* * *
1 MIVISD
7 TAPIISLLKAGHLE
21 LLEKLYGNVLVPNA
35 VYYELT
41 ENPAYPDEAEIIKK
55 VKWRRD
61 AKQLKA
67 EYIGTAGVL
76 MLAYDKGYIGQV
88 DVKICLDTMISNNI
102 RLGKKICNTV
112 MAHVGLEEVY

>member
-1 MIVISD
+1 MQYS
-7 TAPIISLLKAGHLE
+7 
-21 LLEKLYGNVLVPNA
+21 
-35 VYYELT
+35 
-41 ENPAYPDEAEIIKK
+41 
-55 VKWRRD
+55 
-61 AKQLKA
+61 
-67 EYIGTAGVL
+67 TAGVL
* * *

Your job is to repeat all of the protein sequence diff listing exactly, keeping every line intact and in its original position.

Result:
1 MIVISD
7 TAPIISLLKAGHLE
21 LLEKLYGNVLVPNA
35 VYYELT
41 ENPAYPDEAEIIKK
55 VKWRRD
61 AKQLKA
67 EYIGTAGVL
76 MLAYDKGYIGQV
88 DVKICLDTMISNNI
102 RLGKKICNTV
112 MAHVGLEEVY

>member
-1 MIVISD
+1 MQYS
-7 TAPIISLLKAGHLE
+7 
-21 LLEKLYGNVLVPNA
+21 
-35 VYYELT
+35 
-41 ENPAYPDEAEIIKK
+41 
-55 VKWRRD
+55 
-61 AKQLKA
+61 
-67 EYIGTAGVL
+67 TAGVL